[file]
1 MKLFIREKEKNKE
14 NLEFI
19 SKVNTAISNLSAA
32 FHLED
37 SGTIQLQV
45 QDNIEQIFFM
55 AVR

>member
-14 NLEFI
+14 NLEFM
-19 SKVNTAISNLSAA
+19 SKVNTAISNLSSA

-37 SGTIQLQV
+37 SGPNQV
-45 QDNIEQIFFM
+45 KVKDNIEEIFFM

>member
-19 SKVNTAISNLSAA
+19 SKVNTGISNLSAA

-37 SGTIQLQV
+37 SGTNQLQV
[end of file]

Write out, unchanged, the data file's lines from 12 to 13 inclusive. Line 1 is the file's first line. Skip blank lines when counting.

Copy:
+19 SKVNTAISNLSSA

-37 SGTIQLQV